What happens if the drone malfunctions mid-flight and damages overhead wires or a building? What if it injures a spectator while landing? What if someone alleges you invaded their privacy? All of these issues can potentially be protected by your insurance policy—but you need to ask permission. We’ve approached some of the insurance companies who insure non-profits/community organizations around the country. Here are some of the responses we’ve received. Company A “We can include coverage for a drone by endorsement. There is a small charge. Here is the information we need: Confirmation owned & operated by insured as defined in the policy Licensed and registered Weight of the drone How and when the drone would be used” Company B “We will extend liability to drone operations if the following criteria are met: The drone is owned and operated by an “Insured” The operator is licensed and the drone is registered It is operated at less than 400 ft. elevation The drone is less than 55 lbs. They are using it for event photos only, the event is not in a restricted air space such as near an airport or government owned facility” Company C “We do not have a good way to extend our policy to cover drones. You’ll need to get a separate policy to have liability coverage for drone malfunction/error/negligence.” No matter what industry you are in, your insurance company is probably going to take one of these three positions. Each insurance company has different guidelines, so ask before you […]

  • Cyber-security-hacker-web

    Don’t be a victim . . . Email fraud in Real Estate transactions is on the rise

    Scams are on the rise. Are you safe? Click here to learn more. Article courtesy of Source of Title.

  • girl-on-slide-web

    Allowing Safe Day-Use In Your Park

    If you’ve invested resources to make your park a fun place, chances are that people will want to come visit! These visitors are not limited to your camping guests; friends of campers or members of your local community may want to come as well to swim in your pool, play on your playgrounds, see your fireworks, or ride your zip line. If you are considering allowing non-campers to use your amenities, here are some important facts to appreciate: If a visitor gets hurt on your premises, you are just as responsible for their injury as you are for the safety of your camping guests. Even if you have the visitor or camper sign a waiver, they can still sue you in the event of an injury. Your insurance company is able to cover you if you allow visitors, but they usually want to know you’re monitoring visitors in a methodical way. If you want to allow day-use of your premises, here is some advice on how to do it safely: Have a waiver signed for each person using your premises. If families are coming in, have one waiver that will cover the whole family (including kids) to make it easier. One method we recommend is to have one waiver for all activities that is good for the whole season. Have this waiver reviewed by an attorney familiar with the laws in your state. While having this waiver doesn’t prevent a lawsuit, it will be evidence that you advised visitors of […]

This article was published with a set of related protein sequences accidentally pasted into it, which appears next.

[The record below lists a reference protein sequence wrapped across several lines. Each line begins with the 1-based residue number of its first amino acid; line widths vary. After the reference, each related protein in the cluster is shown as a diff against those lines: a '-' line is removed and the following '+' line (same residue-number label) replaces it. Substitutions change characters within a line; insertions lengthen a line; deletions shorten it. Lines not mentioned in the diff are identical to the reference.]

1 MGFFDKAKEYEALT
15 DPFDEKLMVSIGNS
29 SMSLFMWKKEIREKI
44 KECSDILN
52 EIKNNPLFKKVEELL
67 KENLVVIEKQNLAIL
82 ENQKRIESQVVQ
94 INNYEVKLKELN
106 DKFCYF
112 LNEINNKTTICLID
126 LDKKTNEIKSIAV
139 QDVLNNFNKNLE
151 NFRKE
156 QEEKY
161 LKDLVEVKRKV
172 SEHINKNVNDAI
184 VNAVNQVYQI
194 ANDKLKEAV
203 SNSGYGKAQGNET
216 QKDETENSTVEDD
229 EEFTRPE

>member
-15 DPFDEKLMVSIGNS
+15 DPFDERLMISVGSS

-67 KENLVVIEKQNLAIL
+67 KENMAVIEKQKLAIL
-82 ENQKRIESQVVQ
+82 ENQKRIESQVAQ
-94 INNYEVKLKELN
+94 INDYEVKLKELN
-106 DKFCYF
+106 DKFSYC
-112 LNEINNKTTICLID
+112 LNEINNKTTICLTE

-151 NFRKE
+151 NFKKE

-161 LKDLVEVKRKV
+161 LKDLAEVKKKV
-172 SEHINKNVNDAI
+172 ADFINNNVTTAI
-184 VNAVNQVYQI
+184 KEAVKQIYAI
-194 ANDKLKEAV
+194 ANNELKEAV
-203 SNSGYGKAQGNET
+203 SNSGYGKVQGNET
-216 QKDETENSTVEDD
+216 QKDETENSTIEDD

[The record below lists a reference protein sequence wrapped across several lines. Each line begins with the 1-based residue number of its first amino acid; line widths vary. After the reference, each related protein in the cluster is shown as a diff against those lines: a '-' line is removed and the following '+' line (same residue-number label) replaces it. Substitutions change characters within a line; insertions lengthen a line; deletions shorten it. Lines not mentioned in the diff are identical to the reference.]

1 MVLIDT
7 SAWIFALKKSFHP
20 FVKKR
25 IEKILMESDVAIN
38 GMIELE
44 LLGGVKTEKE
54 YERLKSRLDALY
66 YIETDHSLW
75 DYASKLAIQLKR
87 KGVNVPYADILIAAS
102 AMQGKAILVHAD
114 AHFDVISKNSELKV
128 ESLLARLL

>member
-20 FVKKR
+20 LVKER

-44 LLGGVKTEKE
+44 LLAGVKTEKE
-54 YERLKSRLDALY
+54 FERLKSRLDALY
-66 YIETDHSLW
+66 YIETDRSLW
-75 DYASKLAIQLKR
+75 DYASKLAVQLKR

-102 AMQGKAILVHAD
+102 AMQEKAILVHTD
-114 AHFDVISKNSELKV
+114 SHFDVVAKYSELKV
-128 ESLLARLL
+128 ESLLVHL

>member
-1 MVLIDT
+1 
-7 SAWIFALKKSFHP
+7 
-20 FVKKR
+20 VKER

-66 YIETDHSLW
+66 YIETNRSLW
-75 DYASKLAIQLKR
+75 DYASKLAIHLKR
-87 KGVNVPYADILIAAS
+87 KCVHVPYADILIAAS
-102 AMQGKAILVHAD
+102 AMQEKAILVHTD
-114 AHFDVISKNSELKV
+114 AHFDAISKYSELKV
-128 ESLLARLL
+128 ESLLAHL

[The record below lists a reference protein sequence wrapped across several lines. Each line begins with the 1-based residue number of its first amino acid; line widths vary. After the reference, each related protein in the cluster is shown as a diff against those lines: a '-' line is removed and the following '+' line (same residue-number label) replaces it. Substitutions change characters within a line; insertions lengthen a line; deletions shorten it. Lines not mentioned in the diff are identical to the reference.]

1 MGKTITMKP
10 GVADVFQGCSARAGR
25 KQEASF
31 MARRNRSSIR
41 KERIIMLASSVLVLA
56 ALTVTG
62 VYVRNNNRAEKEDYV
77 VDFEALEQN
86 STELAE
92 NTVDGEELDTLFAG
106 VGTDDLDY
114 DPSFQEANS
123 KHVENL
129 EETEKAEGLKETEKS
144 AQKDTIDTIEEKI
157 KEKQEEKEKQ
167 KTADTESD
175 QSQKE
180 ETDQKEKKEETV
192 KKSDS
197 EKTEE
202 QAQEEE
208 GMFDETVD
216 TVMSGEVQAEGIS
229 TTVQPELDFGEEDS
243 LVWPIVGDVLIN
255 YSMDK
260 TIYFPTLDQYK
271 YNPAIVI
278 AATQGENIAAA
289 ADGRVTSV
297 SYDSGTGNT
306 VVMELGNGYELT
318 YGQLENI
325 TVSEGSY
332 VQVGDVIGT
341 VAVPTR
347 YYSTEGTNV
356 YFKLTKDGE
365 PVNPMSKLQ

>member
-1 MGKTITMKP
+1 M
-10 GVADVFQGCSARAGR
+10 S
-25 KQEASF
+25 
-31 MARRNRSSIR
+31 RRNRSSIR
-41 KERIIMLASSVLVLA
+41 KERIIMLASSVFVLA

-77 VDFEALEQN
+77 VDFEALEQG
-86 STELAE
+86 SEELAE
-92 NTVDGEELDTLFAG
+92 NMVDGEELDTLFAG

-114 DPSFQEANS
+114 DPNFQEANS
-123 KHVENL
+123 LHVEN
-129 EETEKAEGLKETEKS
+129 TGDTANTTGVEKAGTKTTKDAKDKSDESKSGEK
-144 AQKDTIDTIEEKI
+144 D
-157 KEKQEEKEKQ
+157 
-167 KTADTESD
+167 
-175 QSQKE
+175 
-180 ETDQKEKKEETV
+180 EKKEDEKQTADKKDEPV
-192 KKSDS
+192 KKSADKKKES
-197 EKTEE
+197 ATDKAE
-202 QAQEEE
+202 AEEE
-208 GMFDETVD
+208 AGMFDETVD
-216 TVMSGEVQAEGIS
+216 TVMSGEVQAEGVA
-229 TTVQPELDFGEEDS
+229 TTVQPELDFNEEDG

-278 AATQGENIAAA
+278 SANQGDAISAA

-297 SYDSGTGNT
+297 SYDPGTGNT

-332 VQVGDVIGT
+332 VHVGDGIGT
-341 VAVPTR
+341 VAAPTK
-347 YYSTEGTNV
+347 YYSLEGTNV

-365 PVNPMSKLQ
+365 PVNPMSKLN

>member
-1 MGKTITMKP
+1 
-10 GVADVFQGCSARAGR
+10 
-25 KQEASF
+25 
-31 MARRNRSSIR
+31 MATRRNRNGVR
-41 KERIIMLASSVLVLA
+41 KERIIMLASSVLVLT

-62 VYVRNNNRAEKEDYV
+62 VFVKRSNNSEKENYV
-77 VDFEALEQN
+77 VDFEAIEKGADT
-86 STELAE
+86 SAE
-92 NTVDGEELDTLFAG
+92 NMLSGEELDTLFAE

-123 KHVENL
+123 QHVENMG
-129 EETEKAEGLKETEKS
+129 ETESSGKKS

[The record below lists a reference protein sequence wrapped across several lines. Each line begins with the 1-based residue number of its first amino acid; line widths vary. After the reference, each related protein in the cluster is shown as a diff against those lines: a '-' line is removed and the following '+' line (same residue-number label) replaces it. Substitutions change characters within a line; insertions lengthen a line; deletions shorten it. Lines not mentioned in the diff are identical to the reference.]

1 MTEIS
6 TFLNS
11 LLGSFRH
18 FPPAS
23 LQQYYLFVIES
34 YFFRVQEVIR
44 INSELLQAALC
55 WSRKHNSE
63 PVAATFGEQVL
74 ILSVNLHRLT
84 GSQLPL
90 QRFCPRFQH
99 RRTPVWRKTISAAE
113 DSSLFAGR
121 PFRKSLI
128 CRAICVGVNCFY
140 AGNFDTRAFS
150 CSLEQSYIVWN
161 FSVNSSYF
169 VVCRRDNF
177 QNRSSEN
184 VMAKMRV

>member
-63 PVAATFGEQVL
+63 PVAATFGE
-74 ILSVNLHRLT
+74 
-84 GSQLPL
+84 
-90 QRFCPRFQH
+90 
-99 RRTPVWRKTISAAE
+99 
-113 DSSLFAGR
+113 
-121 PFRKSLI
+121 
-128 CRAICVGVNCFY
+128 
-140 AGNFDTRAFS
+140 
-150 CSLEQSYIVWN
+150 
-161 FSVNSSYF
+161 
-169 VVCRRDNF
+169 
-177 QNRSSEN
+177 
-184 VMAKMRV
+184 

• Bear-web

    Protecting your Work Camper while they are on the job

    What happens if a Work Camper is seriously injured? Work Campers are wonderful people who are extremely integral to the operations of many parks. They provide valuable services without the cost of an employee. But what happens if a work camper is seriously injured? What if someone has their hand crushed by a log or piece of equipment, or falls and sustains serious back injuries? Who is responsible for paying for their injuries? Even though most work campers sign a waiver acknowledging the risks of the job, the campground owner (in most states) still bears some liability for that camper’s well-being. This is especially true when evidence can show a particular piece of equipment or part of the park was not properly maintained, or that proper instruction was not issued. It is easy to think of work campers as volunteers, but in the eyes of the Labor Departments in many states, they are considered employees. As a Labor Department would see it, they are following your instructions and working for your business in exchange for remuneration, such as a complimentary site or other perks. In many states, this can fit the definition of an employee and thus be covered by workers compensation. Many parks do not even carry workers compensation insurance, meaning this could be an uninsured loss. Furthermore, many parks also do not think to report work campers and their remuneration to their workers compensation insurer – meaning that the insurance company can be paying a claim for an “employee” they never knew […]

I am raw html block.
Click edit button to change this html